Your Life is In Your Hands: A Film and Talk About the Resilient Angela Bowen

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Your Life is In Your Hands: A Film and Talk About the Resilient Angela Bowen

Angela Bowen (right) and Jennifer Abod (left), her spouse and the film creator

Angela Bowen (right) and Jennifer Abod (left), her spouse and the film creator

Angela Bowen (right) and Jennifer Abod (left), her spouse and the film creator

Angela Bowen (right) and Jennifer Abod (left), her spouse and the film creator

Luis Santos, News Editor

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For some, a daily experience encompasses struggle or mild annoyances which at its core serve to teach or to learn from others. “They don’t want you to survive,” these are the meandering voices of oppression well into the night. As the audience tuned to live the experiences of Angela Bowen and filmmaker Jennifer Abod, there was a general feeling of admiration and inspiration.

On Thursday Sept. 26, a screening of “The Passionate Pursuits of Angela Bowen,” hosted by Clark Arts and the Women’s and Gender Studies Program at Traina Center for the Arts featured the film’s director, Jennifer Abod as the night’s guest speaker.

Approximately 60 people attended the event, ranging from students in film studies, women and gender studies students, faculty, and other members from the Clark and Worcester community.

The film touched on the large subjects of womanhood and identity, as well as the intersectionality of race and gender as experienced by Bowen. More pressing was Bowen’s personal life and how she strived to live authentically even if it meant being persecuted.

It was an endearing experience to learn how Abod became Bowen’s lifetime partner, and later her wife, and seeing how Bowen continued to live on through Abod’s work. Abod presented the audience a historical documentary depicting Bowen’s life from a young dancer full of life, to a dance teacher, and later, a social activist fighting for Civil Rights and gay and lesbian groups.

Having a passion for social change and values of justice endowed by her mother, for Bowen being a social activist was not enough. Bowen became the first black woman to earn her doctorate in Women’s Studies from Clark University in 1997. Bowen went on to become an educator and encouraged her students and many others to do the same.

A remarkable moment during the film—and when the audience rejoiced—was one of Bowen’s past interviews. Bowen, who was openly lesbian and a social activist at the time, fired back, “I have the right to exist!” in response to a white male audience member questioning why it mattered to be “out” in public.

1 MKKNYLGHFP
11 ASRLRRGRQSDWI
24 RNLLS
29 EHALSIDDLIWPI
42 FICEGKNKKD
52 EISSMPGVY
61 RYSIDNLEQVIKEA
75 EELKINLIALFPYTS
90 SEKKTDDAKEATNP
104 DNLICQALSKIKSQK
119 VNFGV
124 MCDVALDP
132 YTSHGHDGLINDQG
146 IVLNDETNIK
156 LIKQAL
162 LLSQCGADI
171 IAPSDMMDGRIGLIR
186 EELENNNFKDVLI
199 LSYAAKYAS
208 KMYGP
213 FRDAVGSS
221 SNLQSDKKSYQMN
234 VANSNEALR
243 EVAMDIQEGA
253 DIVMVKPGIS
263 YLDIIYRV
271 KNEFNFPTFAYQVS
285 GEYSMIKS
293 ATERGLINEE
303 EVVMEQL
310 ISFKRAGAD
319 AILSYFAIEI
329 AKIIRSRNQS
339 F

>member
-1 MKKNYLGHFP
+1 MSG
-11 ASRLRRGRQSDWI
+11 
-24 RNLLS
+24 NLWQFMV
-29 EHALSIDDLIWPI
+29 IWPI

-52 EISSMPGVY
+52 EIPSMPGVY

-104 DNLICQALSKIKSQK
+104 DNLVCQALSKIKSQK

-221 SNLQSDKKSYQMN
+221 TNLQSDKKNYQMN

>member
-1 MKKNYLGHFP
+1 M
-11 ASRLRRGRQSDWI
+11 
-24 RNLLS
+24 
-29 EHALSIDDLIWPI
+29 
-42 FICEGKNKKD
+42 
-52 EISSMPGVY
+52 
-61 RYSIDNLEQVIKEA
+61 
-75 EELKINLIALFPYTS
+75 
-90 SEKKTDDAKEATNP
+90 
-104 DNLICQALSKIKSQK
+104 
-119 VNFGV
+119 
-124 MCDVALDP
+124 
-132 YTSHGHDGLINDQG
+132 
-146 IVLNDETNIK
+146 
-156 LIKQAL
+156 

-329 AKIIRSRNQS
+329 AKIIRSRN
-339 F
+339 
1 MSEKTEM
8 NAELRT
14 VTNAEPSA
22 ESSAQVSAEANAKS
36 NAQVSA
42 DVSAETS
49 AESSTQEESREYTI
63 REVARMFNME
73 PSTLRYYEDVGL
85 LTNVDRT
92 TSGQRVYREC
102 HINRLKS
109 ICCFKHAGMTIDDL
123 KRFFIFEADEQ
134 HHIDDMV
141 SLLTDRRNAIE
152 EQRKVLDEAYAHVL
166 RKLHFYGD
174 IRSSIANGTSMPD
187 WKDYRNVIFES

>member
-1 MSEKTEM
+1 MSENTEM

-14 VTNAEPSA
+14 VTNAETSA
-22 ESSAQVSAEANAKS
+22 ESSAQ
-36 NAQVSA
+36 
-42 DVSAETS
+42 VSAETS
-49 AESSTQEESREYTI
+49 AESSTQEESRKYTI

After the film, there was a Q&A session with Abod making the night’s event a bittersweet experience. A widow with the memories of Bowen forever on film, it took Abod ten years to complete the film. Abod expressed how it was important for her to portray Bowen in her entire self and to tell the truth.

Influenced by Audrey Lorde, another black female Civil Rights activist, Bowen once asked Abod, “Who would believe your stories?” unless she told them. In a way, Abod’s film was demonstration of this promising message.

 “One of the things that Audrey Lorde always said is ‘it is political to survive.’ They don’t want you to survive. They don’t want an Angela Bowen to survive… they don’t want lesbians to survive, they don’t want blacks to survive,” said Abod.  

Abod continued urging the audience to listen and to feel Bowen’s message, “They don’t want the people of Puerto Rico to survive [in reference to Hurricanes Maria and Irma]. Right? So our job is to survive… and not for yourself alone. You must survive.”

Abod empathized how it was important to deconstruct oppressive power structures in the American society today by focusing on individuality. Abod used herself as an example by powerfully acknowledging her white privilege to the audience. For Abod, it was necessary for her to understand her hidden biases to be able to see Bowen completely and tell her story.  

“When you participate in social movements you add your piece, whatever that is, whether it’s in the arts or the school system or whether it’s in medicine… when you know what you want to do you add your piece,” she said. 

Abod continued, “Our movement in terms of understanding the limitations of gender stereotypes… [that] Men can be fathers and love their children, [that] women may or may not have children. You may love who you love and do what you do but it wasn’t like that [in the past] … it’s difficult in some places. We added our piece and every time it comes back at us there is a reverberation of what we were hoping for and what we believe was possible that push us forward.” 

Abod concludes that “It’s in our hands. Each one of us has to decide what our piece is going to be… and our strengths and our weaknesses… Nevertheless, the passion for social justice not for yourself alone. Follow your dreams and sticking to your habits… I don’t think it has changed…”

Abod tasks the audience to “add your piece” and that “each of us must decide” because it is not a matter of social responsibility but accountability for oneself and others. Abod urges us to listen and to have truly listened to the voice that is not just begging to survive but to have lived.